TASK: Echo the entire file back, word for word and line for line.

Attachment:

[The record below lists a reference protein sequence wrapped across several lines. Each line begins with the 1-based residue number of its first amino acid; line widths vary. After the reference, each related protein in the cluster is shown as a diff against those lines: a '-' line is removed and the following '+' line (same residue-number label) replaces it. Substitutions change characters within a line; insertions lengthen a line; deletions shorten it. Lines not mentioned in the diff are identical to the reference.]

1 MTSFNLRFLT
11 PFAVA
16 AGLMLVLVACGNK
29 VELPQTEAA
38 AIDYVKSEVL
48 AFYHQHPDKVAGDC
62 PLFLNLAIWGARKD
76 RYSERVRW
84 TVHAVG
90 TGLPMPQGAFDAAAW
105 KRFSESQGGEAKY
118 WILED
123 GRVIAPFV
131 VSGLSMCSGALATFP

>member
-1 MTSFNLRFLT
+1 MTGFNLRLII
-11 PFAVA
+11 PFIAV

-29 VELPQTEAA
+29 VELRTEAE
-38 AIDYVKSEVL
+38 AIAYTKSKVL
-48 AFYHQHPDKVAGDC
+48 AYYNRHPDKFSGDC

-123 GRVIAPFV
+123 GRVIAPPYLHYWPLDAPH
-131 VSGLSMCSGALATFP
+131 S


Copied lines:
[The record below lists a reference protein sequence wrapped across several lines. Each line begins with the 1-based residue number of its first amino acid; line widths vary. After the reference, each related protein in the cluster is shown as a diff against those lines: a '-' line is removed and the following '+' line (same residue-number label) replaces it. Substitutions change characters within a line; insertions lengthen a line; deletions shorten it. Lines not mentioned in the diff are identical to the reference.]

1 MTSFNLRFLT
11 PFAVA
16 AGLMLVLVACGNK
29 VELPQTEAA
38 AIDYVKSEVL
48 AFYHQHPDKVAGDC
62 PLFLNLAIWGARKD
76 RYSERVRW
84 TVHAVG
90 TGLPMPQGAFDAAAW
105 KRFSESQGGEAKY
118 WILED
123 GRVIAPFV
131 VSGLSMCSGALATFP

>member
-1 MTSFNLRFLT
+1 MTGFNLRLII
-11 PFAVA
+11 PFIAV

-29 VELPQTEAA
+29 VELRTEAE
-38 AIDYVKSEVL
+38 AIAYTKSKVL
-48 AFYHQHPDKVAGDC
+48 AYYNRHPDKFSGDC

-123 GRVIAPFV
+123 GRVIAPPYLHYWPLDAPH
-131 VSGLSMCSGALATFP
+131 S